The results of confirmation tests indicated more positive cases using the RIV (22.1% and 3.0%) than the TAT (21.0% and 4.9%) and the CFT (15.7% and 2.6%) for herds and individuals respectively (Table 2). Applying the RIV, a large difference was seen among animals between different areas: 12.0%, 30.5% and 20.5% for herds and 2.3%, 3.7% and 2.2% in individuals respectively for the 3 above areas. With the TAT, there was also a large difference in prevalence according to each area tested, in herds (12.0%, 30.5% and 17.6%) and in individuals (3.2%, 4.5% and 6.6%). Finally, the prevalence of brucellosis according to the CFT was 8.0%, 25.0% and 11.7% for herds and 1.8%, 3.9% and 0.9% for individuals respectively.

Table 3 shows the sensitivity and specificity of the tests using CFT as the gold standard. The RBT, BAPAT and RIV tests showed 96.3%, 100% and 85.2% sensiti-vity respectively. BAPAT showed a higher sensitivity than the MRT but the MRT had the higher specificity (98.6%). TAT had a higher sensitivity (88.9%) than the RIV test which had a higher specificity (99.2%).

Isolates

Only 3 bacterial isolations of Brucella were successfully characterized: 2 isolates from the 105 human blood samples and 1 isolate from the 39 bovine milk samples. All were identified as Brucella melitensis biovar 3. None of the tissue or fetal samples were positive.

Source of infection

Among the 55 humans with evidence of brucellosis, the majority (49, 89.1%) had ingested raw milk or milk products and 3 (5.4%) had contracted the disease by contact with cattle or goats during parturition. The etiology of the remaining 3 (5.4%) cases was unknown.

Discussion

The recorded incidence of brucellosis has increased in Algeria during the last few years. This may be a recording artefact due to the availability of improved diagnostic tools but it is also likely to be a real effect resulting from importation of cattle. Brucellosis is widely regarded as an insidious disease, demanding the most thorough care in diagnosis. No single test is capable of identifying all positive cases [8].

We can explain the high prevalence of brucellosis in this study by the fact that the control of brucellosis is insufficient in Algeria; indeed only a small proportion of the cattle are controlled. The prevalence of brucellosis for individual animals (2.6% using the CFT) was higher than that declared by the Algerian department of veterinary services [9]. This authority recorded a percentage of positive cases varying between 0.6% and 1.5% from 2001 to 2002 with tests on only 6000 to 8000 cattle, less than 11.5% of the total national dairy bovine population.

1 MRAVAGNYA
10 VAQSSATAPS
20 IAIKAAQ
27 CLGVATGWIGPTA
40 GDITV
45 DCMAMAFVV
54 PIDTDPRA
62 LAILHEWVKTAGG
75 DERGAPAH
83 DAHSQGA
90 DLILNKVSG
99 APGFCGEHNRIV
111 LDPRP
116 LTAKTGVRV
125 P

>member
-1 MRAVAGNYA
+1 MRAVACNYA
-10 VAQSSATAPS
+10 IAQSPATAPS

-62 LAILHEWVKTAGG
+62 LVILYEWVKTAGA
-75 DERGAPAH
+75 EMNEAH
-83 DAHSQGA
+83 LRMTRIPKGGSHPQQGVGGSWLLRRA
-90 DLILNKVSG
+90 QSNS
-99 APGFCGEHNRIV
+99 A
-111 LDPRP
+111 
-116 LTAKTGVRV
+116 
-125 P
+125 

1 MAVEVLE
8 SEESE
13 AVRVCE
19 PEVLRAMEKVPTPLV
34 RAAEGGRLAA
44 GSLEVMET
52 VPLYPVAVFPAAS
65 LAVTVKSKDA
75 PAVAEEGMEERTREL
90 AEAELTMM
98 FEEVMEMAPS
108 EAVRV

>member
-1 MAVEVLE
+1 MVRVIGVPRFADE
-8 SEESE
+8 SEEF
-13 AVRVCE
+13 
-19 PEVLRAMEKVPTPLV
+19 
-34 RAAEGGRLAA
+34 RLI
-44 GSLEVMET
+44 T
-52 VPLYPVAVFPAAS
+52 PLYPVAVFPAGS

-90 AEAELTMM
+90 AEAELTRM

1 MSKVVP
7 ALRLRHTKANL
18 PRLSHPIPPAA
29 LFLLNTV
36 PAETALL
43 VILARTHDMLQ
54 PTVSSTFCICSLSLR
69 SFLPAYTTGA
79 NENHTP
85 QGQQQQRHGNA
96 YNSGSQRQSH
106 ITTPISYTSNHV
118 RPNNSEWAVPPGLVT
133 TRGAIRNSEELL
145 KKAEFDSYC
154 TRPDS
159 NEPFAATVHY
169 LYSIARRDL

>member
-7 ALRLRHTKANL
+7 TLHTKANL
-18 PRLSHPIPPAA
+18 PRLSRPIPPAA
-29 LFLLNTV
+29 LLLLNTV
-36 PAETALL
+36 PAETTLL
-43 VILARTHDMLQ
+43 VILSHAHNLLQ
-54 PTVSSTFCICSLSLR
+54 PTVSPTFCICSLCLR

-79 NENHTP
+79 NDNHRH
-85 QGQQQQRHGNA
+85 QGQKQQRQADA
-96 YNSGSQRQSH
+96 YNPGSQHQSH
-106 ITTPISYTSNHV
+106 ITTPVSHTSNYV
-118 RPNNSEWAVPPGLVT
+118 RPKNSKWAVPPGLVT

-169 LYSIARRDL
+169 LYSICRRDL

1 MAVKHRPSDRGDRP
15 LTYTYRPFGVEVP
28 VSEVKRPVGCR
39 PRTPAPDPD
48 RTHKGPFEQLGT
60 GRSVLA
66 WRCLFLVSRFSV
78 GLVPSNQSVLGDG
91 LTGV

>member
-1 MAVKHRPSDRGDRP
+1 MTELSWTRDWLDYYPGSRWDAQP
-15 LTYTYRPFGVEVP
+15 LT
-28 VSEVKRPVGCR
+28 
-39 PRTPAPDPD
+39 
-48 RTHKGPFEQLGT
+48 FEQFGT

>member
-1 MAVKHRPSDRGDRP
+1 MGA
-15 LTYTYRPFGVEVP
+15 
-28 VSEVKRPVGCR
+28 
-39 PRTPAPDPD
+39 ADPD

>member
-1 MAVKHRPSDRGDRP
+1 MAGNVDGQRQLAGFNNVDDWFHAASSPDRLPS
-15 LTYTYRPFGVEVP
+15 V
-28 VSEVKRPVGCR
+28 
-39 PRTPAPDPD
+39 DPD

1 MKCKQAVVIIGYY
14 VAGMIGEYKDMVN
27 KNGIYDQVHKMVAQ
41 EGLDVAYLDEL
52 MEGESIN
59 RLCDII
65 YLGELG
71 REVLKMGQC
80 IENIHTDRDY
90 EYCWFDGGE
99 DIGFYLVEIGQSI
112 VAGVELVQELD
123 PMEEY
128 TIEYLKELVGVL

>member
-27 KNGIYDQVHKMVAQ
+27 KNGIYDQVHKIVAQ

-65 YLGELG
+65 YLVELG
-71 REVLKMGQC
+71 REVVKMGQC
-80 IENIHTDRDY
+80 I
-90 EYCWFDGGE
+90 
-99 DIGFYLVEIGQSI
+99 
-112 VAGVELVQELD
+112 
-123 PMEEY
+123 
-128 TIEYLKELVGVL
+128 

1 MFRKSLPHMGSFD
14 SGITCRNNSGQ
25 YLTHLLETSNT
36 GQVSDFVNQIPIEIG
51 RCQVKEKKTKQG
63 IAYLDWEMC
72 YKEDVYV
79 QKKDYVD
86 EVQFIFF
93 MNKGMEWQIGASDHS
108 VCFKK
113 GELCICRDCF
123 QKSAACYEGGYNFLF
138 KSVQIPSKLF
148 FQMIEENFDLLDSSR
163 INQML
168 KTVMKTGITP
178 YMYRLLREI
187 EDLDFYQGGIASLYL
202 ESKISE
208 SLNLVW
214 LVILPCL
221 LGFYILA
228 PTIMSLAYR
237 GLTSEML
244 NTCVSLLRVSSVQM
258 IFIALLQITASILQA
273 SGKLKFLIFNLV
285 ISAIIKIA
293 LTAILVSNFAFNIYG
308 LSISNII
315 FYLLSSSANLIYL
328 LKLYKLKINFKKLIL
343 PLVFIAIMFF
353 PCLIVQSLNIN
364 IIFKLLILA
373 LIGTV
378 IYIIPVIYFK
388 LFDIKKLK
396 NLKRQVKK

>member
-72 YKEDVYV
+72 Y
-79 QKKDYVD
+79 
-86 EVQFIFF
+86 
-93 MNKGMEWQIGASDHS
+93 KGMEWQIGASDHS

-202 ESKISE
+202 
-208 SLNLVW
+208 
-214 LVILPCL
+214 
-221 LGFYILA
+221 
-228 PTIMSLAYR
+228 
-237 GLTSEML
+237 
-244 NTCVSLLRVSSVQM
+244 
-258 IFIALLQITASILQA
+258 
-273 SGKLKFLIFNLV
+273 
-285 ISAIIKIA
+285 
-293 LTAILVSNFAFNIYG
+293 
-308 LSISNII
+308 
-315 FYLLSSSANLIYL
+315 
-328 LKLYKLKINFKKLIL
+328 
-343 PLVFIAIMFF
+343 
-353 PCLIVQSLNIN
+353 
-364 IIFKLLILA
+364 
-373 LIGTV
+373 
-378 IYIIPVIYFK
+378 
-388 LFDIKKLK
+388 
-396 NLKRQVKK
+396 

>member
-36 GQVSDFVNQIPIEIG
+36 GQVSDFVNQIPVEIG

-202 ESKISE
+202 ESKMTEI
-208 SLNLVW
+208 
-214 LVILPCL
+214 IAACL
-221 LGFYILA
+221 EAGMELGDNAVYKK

The prevalence of the different species of Brucella differed greatly between geographical regions. The differences depend on the fact that the breeders do not respect the international norms in conducting their herds: indeed the mean number of animals per herd was 11 and several visited herds comprised 2 to 5 animals. Ignorance of farmers, lack of hygiene and moving animals without any control procedures are probably contributing to the spread of the infection. We have also noted that the majority of infected animals, including those tested and slaughtered according to the state brucellosis eradication programme, were of imported breeds.

The ideal standard test that confirms the disease is the isolation of the bacterial agent [10]. To our knowledge, isolation of Brucella spp. has not been reported before in Algeria and we continue to investigate with serological methods on both human and animal samples. However, animals with low serological titres missed during the testing can play a great role in spreading the infection.